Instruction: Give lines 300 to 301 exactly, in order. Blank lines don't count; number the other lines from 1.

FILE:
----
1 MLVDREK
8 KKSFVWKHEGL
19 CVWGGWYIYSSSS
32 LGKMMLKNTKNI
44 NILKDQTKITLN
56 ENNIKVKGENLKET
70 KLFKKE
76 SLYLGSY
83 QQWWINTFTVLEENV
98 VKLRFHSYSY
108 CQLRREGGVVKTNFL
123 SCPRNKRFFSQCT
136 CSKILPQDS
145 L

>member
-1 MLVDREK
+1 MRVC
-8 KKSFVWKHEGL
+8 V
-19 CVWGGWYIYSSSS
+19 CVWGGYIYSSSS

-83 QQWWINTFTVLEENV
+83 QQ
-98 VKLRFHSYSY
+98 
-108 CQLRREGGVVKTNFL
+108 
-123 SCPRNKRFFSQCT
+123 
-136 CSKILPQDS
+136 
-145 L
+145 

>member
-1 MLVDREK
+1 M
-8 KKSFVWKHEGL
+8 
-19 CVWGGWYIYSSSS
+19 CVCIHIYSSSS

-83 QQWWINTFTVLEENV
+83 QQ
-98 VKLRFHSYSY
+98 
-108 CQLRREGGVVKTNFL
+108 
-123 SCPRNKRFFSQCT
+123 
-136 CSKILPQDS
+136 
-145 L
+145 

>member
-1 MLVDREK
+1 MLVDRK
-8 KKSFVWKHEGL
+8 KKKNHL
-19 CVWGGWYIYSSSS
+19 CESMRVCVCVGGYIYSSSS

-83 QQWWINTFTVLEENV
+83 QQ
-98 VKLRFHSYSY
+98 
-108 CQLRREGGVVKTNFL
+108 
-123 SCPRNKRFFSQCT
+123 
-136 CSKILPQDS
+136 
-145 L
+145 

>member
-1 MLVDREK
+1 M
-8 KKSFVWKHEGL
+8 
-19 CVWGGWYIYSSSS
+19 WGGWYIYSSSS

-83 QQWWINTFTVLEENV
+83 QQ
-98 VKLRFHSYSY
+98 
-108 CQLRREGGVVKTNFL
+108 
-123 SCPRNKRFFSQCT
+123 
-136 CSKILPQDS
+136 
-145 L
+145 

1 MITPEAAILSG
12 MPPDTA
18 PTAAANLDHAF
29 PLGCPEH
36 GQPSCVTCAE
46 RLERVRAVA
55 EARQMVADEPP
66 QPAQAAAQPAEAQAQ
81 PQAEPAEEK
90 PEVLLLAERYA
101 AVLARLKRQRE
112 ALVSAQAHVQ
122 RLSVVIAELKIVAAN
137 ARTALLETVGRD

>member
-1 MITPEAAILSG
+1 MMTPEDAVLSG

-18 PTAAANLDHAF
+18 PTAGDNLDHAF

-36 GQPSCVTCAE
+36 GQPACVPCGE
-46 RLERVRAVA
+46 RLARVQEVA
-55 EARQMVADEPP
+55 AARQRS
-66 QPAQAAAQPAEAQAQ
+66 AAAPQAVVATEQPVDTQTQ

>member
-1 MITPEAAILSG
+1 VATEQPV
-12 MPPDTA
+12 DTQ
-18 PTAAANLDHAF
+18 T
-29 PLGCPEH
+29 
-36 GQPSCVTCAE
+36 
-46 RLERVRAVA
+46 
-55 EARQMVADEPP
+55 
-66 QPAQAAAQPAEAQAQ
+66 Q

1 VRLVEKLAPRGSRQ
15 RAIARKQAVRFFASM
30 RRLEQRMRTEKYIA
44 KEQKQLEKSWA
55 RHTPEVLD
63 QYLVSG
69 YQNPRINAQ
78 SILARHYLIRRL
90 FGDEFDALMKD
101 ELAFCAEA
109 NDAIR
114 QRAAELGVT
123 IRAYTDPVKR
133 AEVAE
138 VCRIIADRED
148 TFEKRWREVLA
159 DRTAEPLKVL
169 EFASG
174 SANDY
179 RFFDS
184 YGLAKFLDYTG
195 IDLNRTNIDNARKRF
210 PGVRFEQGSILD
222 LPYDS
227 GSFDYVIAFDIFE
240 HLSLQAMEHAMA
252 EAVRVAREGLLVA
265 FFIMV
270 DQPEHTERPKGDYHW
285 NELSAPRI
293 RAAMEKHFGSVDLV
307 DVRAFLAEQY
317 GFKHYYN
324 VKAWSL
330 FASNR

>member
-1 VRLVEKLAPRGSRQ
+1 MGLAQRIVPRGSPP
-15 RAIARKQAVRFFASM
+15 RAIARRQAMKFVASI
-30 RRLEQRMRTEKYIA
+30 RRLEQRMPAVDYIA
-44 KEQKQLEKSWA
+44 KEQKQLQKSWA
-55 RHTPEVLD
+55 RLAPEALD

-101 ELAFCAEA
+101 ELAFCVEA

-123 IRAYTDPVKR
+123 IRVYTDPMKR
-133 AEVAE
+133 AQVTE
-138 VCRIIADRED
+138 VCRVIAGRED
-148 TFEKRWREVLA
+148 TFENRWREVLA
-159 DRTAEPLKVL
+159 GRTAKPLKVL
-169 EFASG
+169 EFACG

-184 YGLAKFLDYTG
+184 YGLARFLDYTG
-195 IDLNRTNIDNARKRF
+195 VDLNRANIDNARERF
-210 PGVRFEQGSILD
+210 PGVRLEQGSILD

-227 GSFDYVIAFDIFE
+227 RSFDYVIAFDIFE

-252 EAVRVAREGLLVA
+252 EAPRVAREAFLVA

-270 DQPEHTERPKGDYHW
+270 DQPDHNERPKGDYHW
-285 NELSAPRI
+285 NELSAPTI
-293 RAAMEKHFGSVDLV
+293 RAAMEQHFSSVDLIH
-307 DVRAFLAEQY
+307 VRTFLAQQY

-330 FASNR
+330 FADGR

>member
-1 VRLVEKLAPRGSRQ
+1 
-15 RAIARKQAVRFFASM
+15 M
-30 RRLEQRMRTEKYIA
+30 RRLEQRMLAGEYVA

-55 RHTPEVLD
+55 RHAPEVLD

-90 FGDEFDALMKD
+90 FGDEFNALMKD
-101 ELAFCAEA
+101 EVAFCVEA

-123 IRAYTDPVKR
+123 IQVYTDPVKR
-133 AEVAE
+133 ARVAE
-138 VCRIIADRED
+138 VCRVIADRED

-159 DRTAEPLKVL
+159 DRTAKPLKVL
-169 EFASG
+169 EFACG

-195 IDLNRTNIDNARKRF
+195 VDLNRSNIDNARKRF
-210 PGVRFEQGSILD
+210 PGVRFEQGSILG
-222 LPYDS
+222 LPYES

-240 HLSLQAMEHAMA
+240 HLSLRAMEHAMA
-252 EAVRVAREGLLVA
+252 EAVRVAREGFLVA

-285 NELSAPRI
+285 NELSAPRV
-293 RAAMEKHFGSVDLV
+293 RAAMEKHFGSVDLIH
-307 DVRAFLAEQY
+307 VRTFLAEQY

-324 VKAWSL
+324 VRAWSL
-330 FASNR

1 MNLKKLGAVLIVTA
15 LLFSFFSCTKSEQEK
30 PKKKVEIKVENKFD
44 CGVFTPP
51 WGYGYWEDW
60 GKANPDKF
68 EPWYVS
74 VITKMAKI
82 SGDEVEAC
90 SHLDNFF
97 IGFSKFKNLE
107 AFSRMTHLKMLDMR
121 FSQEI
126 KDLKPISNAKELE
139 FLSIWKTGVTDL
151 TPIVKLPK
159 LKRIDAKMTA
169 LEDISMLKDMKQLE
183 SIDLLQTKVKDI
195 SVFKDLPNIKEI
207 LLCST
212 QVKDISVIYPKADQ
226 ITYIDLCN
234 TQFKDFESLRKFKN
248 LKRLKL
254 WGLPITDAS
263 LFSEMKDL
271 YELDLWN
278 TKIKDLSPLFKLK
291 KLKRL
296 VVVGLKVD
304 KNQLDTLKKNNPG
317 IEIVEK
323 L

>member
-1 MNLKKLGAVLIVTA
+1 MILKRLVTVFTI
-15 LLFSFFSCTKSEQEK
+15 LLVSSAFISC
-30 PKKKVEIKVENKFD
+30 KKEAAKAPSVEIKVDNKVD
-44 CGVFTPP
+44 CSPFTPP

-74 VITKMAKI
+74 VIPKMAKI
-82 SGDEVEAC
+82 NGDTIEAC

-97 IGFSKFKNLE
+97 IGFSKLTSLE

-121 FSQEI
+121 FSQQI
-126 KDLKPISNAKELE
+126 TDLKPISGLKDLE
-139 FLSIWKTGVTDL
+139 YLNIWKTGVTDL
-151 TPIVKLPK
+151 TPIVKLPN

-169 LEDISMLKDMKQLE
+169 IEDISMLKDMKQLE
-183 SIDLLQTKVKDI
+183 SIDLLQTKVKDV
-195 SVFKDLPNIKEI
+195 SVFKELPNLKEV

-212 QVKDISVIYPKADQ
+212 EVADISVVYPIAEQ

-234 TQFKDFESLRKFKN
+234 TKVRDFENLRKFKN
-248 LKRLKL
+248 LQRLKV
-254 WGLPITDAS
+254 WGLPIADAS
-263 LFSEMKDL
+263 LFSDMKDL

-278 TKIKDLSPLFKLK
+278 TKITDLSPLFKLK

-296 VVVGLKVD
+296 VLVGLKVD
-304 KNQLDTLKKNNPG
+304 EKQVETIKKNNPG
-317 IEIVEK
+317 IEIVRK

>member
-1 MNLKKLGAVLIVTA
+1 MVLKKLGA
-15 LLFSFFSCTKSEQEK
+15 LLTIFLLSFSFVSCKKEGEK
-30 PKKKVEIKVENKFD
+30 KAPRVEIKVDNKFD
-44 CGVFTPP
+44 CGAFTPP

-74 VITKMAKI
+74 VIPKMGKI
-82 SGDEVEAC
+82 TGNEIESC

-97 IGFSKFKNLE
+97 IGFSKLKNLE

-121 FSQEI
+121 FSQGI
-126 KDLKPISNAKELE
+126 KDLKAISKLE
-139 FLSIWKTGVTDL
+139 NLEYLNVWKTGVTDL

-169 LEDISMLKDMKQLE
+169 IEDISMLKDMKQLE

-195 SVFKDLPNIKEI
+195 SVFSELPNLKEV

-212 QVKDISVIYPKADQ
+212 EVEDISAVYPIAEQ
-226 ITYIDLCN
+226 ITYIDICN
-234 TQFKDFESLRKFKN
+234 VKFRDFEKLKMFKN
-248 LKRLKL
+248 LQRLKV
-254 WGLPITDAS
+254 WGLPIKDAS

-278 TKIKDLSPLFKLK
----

-74 VITKMAKI
+74 VIPKMAKI